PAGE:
Agatha Christie – Dead Man’s Folly

A charity murder game at a Devon house turns into the real thing. Sir George and Lady Stubbs, the hosts of a village fête, hit upon the novel idea of staging a mock murder mystery. In good faith, Ariadne Oliver, the well known crime writer, agrees to organise their murder hunt. Despite weeks of meticulous planning, at the last minute Ariadne calls her friend Hercule Poirot for his expert assistance. Instinctively, she senses that something sinister is about to happen…Beware – nobody is quite what they seem!

Dead Man’s Folly sees the return of Ariadne Oliver, who summons Poirot to a country house to investigate a lingering suspicion, which she fears might lead to something serious.

Dead Man’s Folly

The country house in question was inspired by Agatha Christie’s own holiday home, Greenway House in Devon, which looks over the River Dart and contains many of the features mentioned in the novel.

Greenway House is now owned and managed by the National Trust, it was also used in the filming of the TV adaptation in 2013, starring David Suchet and Zoë Wanamaker, one of the final episodes in series 13 of Agatha Christie’s Poirot.

The main plot first saw the light of day in the form of a novella only recently published as Hercule Poirot and the Greenshore Folly. In 1954, Agatha Christie wrote the story with the intention of donating the proceeds to a fund set up to buy stained glass windows for her local church at Churston Ferrers, and she filled the story with references to local places, including her own home of Greenway. But having completed it, she decided instead to expand the story into a full-length novel, Dead Man’s Folly, which was published two years later, and donated a Miss Marple story (Greenshaw’s Folly) to the church fund instead.

Visit Greenway House.

History of Vipers Quay

“The original ‘Viper’s Quay’ was a small quay or jetty at the Southern tip of the property, downstream of the Anchor Stone. No traces of this remains and indeed the access to it has been greatly eroded over the years. It is easy to imagine how its sunny position might have been appreciated by a snake, though we have only ever seen lizards and slow-worms.

The boathouse with its jetty originally served the Rectory. At the time transport was much easier by water than by the steep and often very muddy Devon lanes. Indeed, the importance of the river as a means of communication can scarcely be overstated. The fact that there were until after the war two completely separate villages, Higher and Lower Dittisham is entirely a result of the convenience of water transport. Many houses, such as Gurrow Point, had their own little quay or landing stage to bring in coal etc. and the Rectory, as the most important house in the village after the Court, was no exception.

The original boathouse was a single storey building with a pitched roof and it had no residential accommodation. It can be seen in the old photograph in the laundry room. It is not known when it was built but by the 1900s it had become a roofless ruin, almost lost in the oak trees which then covered the whole river bank. The original jetty was much lower than the present jetty and was also in a ruined state.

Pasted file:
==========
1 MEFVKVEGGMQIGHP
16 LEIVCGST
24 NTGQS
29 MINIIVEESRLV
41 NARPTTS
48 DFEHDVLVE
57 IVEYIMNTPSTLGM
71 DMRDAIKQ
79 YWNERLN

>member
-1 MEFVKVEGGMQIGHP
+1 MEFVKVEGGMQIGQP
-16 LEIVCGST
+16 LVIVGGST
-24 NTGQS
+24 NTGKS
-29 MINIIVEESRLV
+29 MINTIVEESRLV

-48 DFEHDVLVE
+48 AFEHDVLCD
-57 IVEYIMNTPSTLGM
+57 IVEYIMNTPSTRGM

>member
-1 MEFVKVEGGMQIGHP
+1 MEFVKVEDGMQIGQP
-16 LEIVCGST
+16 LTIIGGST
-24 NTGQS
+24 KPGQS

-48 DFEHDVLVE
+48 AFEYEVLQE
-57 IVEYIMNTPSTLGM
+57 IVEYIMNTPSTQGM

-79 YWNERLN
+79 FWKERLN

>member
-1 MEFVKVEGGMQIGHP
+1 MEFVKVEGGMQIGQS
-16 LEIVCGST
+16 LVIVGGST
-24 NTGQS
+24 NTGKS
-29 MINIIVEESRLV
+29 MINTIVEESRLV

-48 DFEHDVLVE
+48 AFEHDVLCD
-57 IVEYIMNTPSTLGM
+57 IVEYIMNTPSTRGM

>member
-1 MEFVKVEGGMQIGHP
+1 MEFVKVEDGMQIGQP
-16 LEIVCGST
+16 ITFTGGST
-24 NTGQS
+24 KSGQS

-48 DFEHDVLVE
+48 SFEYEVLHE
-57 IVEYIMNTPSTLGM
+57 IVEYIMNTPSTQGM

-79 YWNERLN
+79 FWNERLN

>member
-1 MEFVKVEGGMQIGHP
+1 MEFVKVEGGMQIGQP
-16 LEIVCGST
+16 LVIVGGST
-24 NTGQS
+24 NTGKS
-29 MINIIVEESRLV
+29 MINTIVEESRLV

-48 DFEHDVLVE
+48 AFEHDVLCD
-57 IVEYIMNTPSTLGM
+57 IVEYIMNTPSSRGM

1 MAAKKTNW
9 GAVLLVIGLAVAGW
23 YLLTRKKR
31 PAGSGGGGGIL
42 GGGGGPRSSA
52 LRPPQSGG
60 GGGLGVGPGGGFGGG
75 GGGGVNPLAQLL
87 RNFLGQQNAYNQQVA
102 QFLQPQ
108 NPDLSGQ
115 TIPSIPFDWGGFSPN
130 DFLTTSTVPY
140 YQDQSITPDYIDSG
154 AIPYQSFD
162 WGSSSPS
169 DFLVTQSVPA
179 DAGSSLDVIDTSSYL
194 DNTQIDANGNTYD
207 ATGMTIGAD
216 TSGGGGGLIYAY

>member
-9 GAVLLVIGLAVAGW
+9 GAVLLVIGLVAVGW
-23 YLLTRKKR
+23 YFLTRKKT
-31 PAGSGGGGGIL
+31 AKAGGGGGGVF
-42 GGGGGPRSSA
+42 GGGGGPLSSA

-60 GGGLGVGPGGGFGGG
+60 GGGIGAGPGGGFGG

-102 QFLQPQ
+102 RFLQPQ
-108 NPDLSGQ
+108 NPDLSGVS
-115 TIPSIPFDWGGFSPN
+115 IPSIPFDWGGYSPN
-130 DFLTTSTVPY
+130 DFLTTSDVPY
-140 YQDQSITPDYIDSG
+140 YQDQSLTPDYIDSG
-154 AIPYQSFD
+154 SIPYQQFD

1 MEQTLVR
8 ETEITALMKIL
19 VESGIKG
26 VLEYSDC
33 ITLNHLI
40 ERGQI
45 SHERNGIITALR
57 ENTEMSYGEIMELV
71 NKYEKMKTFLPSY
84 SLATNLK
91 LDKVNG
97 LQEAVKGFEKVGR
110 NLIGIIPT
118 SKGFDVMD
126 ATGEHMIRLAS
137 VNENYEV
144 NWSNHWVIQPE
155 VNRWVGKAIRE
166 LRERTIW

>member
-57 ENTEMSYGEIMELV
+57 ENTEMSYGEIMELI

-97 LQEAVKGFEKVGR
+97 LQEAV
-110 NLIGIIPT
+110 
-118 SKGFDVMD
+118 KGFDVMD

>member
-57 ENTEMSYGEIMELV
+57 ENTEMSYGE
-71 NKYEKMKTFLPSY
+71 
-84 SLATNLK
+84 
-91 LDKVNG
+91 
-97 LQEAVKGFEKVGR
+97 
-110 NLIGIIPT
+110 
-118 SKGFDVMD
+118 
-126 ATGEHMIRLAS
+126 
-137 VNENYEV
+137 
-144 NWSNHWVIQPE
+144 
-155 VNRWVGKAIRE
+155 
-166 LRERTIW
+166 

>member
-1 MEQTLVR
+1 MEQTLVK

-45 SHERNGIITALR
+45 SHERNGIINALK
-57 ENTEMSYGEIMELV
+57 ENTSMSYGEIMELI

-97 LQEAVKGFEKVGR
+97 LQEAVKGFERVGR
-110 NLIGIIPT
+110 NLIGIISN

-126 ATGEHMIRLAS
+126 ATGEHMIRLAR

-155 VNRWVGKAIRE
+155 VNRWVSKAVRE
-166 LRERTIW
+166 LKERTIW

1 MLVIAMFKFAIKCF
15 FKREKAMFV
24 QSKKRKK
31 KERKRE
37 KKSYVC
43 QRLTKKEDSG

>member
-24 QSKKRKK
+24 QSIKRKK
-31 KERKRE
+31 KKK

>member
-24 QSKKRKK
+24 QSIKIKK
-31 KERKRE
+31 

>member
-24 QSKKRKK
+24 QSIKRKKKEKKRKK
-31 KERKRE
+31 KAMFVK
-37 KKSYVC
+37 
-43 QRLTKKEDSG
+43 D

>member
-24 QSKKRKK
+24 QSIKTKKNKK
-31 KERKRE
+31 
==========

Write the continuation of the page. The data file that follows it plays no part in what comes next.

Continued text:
After the war the jetty was occasionally used a berthing place, in particular by a rather beautiful motor yacht called the Melisande which sometimes moored there in the late 1940s or early 1950s. It can be seen in postcards of the period. It disappeared after being caught smuggling and was later said to be involved in gun-running in North Africa.

In 1959 River Farm was acquired by our father, who also farmed at Dittisham Court, and in 1962 he began to build the present boathouse using the old buildings as the base. The builders were the men who worked on his farm (and when they could not avoid it, his children). The building was topped out in 1964.”

Regatta Season 2020

A regatta is a series of boat races. The term comes from the Venetian-Italian language regatta meaning “contest”. Although regattas are typically amateur competitions, they are typically organised events, but they may be quite amateur.

The Regatta season starts with the Port of Plymouth Regatta (10-12th July), Salcombe Town Regatta (1st – 8th August 2020), Cowes Week (Sat, 8 Aug – Sat, 15 Aug) and the Port of Dartmouth Royal Regatta (Sat, 22 Aug – Sat, 27 Aug).

Dittisham Family Sailing Week

Dittisham Sailing Club is organising a Family Sailing Week (Tue, 11-Aug to Fri, 14-Aug). this is a fantastic opportunity to get involved in sailing.

Sign up

Dittisham Regatta

The Dittisham Regatta, which has been running since 1983, is fun for the family event with plenty for the family to do.

This is strictly an amateur event, with fun in the village and a great chance to meet people. Please support local events by going along.

The regatta details can be found at Dittisham Regatta.

Dartmouth Regatta

The Port of Dartmouth Royal Regatta, Dartmouth, UK celebrated its 175th Anniversary in 2019.

The regatta is well organised with events for the family and the Dartmouth Sailing Week.

Mark your calendars for 2020:

  • Dinghies: Saturday 22nd – Tuesday 25th August
  • Passage Race: Tuesday 25th August
  • Yachts & Keelboats: Wednesday 26th – Saturday 29th August

Followed by Dartmouth Mayflower 400 week 30th August – 5th September

The Regatta details can be found at Dartmouth Regatta.

Vipers Quay was built for sailing and life on the River Dart. If you are taking part in the Family Sailing Week, competing in the Dittisham or Dartmouth Regatta, contact us for a 10% Discount Voucher.

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